The National – Monday, January 31, 2011
By JUNIOR UKAHA
FORMER police commissioner, Gari Baki, has said he is still commissioner of police.
In a statement to The National yesterday, he called on acting police commissioner Tony Wagambie to mind his own business and not to talk about his (Baki’s) suspension as the head of the police force.
Baki made this call after Wagambie made a public statement last Friday in the Post-Courier saying that his (Baki’s) contract had expired and that he effectively held no legal position within the constabulary.
“I am still police commissioner under suspension and it is a matter for NEC to decide on and not for Wagambie to comment,” he said.
Baki said his suspension was the prerogative of the NEC and no-one, including Wagambie, should go to the media and make comments about it.
“The questions and allegations raised and the subsequent publicity and scrutiny generated have called my integrity into question.”
He added that his tenure as the commissioner of police from day one had been plagued by political infighting and in-house squabbling never before experienced in the history of the police force and which Wagambie was a part of.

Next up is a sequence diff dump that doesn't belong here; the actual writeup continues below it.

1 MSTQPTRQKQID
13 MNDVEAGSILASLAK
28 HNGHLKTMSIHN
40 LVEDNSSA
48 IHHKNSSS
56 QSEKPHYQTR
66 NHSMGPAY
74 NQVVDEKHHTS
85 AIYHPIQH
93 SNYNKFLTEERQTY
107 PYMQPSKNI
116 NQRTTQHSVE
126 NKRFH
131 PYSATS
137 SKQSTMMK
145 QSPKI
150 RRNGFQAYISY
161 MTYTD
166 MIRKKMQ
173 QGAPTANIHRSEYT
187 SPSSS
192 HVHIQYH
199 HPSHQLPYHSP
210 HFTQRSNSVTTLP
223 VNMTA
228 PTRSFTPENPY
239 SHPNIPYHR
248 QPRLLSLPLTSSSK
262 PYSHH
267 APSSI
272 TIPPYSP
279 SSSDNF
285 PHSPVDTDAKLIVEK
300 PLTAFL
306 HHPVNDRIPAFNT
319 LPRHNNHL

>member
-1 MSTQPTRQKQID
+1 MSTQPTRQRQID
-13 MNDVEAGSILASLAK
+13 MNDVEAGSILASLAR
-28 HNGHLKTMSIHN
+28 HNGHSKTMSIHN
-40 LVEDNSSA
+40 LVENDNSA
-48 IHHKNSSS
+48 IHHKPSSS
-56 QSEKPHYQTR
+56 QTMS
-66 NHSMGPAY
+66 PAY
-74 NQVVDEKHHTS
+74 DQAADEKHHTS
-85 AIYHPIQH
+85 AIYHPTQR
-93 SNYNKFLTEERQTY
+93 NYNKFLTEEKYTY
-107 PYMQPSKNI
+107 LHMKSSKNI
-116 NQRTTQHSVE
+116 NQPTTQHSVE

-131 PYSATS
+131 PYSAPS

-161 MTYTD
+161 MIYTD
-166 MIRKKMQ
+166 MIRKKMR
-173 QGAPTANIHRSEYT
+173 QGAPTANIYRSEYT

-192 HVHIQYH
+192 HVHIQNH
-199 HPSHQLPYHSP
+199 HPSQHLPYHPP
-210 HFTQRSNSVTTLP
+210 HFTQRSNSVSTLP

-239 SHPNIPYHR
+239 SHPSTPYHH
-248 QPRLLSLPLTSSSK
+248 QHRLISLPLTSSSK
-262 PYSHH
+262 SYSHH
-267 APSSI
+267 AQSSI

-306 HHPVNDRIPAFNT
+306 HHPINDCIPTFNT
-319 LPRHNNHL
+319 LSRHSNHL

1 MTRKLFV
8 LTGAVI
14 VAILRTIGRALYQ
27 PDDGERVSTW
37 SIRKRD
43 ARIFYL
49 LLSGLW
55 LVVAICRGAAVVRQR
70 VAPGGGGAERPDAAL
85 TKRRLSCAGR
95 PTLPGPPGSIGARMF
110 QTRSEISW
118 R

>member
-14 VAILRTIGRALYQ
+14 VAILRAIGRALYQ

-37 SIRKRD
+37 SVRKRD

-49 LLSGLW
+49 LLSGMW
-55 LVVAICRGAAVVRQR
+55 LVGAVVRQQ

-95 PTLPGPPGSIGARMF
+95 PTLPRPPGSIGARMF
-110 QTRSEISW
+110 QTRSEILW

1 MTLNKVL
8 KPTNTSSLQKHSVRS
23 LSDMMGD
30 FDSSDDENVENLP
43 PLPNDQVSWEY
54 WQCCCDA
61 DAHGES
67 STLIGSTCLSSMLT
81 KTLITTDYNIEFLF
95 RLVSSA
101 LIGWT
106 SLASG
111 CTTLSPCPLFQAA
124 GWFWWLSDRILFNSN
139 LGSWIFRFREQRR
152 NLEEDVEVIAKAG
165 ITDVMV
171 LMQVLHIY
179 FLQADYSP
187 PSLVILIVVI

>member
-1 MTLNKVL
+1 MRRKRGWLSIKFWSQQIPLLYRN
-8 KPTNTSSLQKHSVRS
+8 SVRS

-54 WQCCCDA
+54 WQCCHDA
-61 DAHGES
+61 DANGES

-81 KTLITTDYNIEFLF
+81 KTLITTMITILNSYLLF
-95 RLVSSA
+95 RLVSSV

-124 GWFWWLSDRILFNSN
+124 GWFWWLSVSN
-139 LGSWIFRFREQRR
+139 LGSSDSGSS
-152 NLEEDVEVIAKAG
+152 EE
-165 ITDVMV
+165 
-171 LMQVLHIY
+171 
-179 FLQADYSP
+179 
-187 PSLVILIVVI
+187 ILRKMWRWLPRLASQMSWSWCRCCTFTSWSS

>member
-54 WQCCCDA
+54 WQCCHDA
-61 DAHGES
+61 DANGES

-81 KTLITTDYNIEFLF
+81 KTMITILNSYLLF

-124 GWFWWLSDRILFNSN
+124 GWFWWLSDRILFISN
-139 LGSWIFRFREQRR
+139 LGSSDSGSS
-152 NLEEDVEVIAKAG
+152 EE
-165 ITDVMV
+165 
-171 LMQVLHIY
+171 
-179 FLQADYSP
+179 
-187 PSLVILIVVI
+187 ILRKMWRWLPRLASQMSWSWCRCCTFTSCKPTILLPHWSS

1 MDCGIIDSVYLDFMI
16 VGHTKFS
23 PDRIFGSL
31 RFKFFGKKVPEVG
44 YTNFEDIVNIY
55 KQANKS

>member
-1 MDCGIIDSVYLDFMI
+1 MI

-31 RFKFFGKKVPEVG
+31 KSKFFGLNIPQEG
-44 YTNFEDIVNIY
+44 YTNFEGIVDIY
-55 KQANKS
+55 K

Baki said that during his time as police commissioner he had made four reconciliation ceremonies with senior police hierarchy officials, including Wagambie, but things had back-fired on him as people were going behind his back, politicising the constabulary’s leadership.
He also called on Wagambie and acting deputy Fred Yakasa not to suppress the freedom of the media to disseminate information, saying they should know better and learn to accept criticism and scrutiny as leaders.
“If the public and beauracrats are concerned about the way the police force is being run at the moment, they have every right to air their views especially through the media – that’s what democracy is all about,” he said.